Today’s post comes from Cathy MacKenzie. The prompt this time was to write a story using five of the following words: shadow, mountain, shell, sunlight, hammock, bottle, chain, wheel.
Shadow of the Mountain
by Cathy MacKenzie
The shadow of the mountain brushed over Sheila as she peered over the cliff’s edge. The long way down scared her, as it would anyone. She turned from the craggy view and faced the mountain. The dark monstrosity loomed back at her, daring her to do the deed.
“You can’t stop me,” she muttered.
She’d return later. She wouldn’t change her mind.
Upon returning to the camp, the first sight she saw was Steve flaked out on the hammock. The last remnants of sunlight glanced across the beer cans on the folding table beside him. Drunk again, she thought. Did he ever remain sober? How much more could she tolerate?
Sheila’s stomach growled, but she had no desire to cook dinner. What was the use? Should she prepare a last dinner for her husband? No, what a waste of food, not to mention her time.
She rummaged in the cooler for the half sub sandwich she hadn’t eaten the previous day. The bread would be soggy and the lettuce wilted, but she didn’t care. Leftovers would fill the void. And there was that unopened bag of chocolate chip cookies. A few of those would take away the hunger. Chocolate chip cookies were her favourite.
When Sheila flipped the metal tab on the soda can, Steve stirred. Just as I expected, she thought.
“Wha’s for dinna?”
“I just finished my sub. Now I’m eating cookies.” Sheila stuffed her mouth with the sweet goodness.
“What about me?”
“What about you?”
Sheila acknowledged his glare. “I’ll make you something. What do you want?”
“Dunno.” Steve, in his attempt to get out of the hammock, fell to the ground.
Sheila giggled. Would he have bruises? Didn’t matter.
“Hey,” she said. “I took a walk earlier, while you were sleeping. There’s a gorgeous view not minutes away. Let’s go take a look before it gets dark. Then I’ll make you dinner.”
“What? But I’m hungry now.” Steve slurred his words.
Sheila relished her husband’s drunkenness. Her task would be so easy.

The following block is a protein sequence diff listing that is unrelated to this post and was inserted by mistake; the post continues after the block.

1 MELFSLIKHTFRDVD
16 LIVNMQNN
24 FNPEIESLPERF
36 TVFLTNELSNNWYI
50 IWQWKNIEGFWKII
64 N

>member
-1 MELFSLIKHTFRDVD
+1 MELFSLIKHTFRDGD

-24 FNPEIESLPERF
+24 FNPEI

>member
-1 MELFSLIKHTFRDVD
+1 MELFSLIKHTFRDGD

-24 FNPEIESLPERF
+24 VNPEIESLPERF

“It’s only a few minutes away. Come on, it’ll be fun.”
She walked toward Steve, who still remained on the ground. “Here, let me help you up.” Sheila hated the touch of him. Hated the thought of his hand clenched in hers. But she had to continue the charade. Only a few more minutes. Not long. She could do it.
“Come on.” She gripped Steve’s arm. “You okay?”
“I think I had too many beer on an empty stomach.”
“You only had two.” She hadn’t had trouble counting two cans.
“Two? No, I think I had more than that.” Steve giggled.
“Oh.” Recognition dawned. “You were into the rum, too?”
“Right.” She should have known. The sun didn’t glint on the plastic glasses strewed on the grass, nor the empty bottle tossed by the tent.
“Okay, let’s go. I’ll lead, okay?”
“Sure, honey. Whatever you want. Always whatever you want.”
Sheila ignored him and continued to drag him to the cliff’s edge.
“See,” she said, once they arrived.
“Look at that view. The land on the other side. The mountain behind us. It’s getting darker now. It was prettier when the sun shone down.”
“It is pretty. You’re pretty. Think we can do it tonight?”
“Yeah, you know. It. Sex.”
“I don’t know. I’m getting a headache.”
“Well, I feel one coming on. Might have one later, I don’t know.” Sheila stared at her husband. Definitely drunk, yet he still thought of sex? Sure, she thought, that’s what men did. Sex always on their minds.
Suddenly, she felt as free as the wild black crows that landed every day in their front yard. She had watched the birds on occasion, wondering what how it felt to sweep down and accomplish a perfect landing on the grass. Did crows know how well they did? Despite their savage look—their evilness—they were graceful as they soared and landed. Sure, they scavenged, ready to pick at the remains of anything they found, but they were fighters. They existed for themselves. They did what they needed to survive.
As she would. Once Steve was gone, she wouldn’t have to feign headaches any longer. Wouldn’t have to lie. Wouldn’t have to pretend.
She could be herself.
“Over here,” Sheila said. “Come closer.” She grasped his hand. “Look.” She pointed down to the water.
“It looks pretty far down there. You’re not suggesting we go down?”
“No, of course not. Just wanted you to see it. There’s currents down there, too. Look over there.” Sheila pointed toward the west where the water flowed fast and furious over rocks and brush jutting from the water.
Steve turned. Sheila turned, too, in an attempt to move behind him, so she could gently push him over. Yes, she’d be gentle. He deserved that, didn’t he? One last gentle thrust. He’d never know what hit him.
But, when she took one step, she noticed he moved, as well. His eyes, wild and menacing like the crows sprinting across their yard, burned into hers. Mesmerized, she stared. Movement happened fast. Fast, yet slow. Steve’s large hand hit her behind. Not gentle. Not gentle like she would have been. They were inches away from the edge. She had gotten too close. Hadn’t planned carefully enough.
Steve was drunk, wasn’t he? That was her second-to-last thought, just before her feet left the safety of the ground and she was propelled into the air. That one bum-tap had done it. But no, it was more than a tap. It was a push! He had pushed her. Not gentle at all.
When she hung—just for a second, just a mere second—over the boulders jutting from the shoreline below, she remembered the crows. Her last thought. The blackness before her. Black like crows. She flapped her arms, brandishing them through the air, hoping she’d land as graceful as those crows in her front yard.
The Spot Writers- our members:
Catherine A. MacKenzie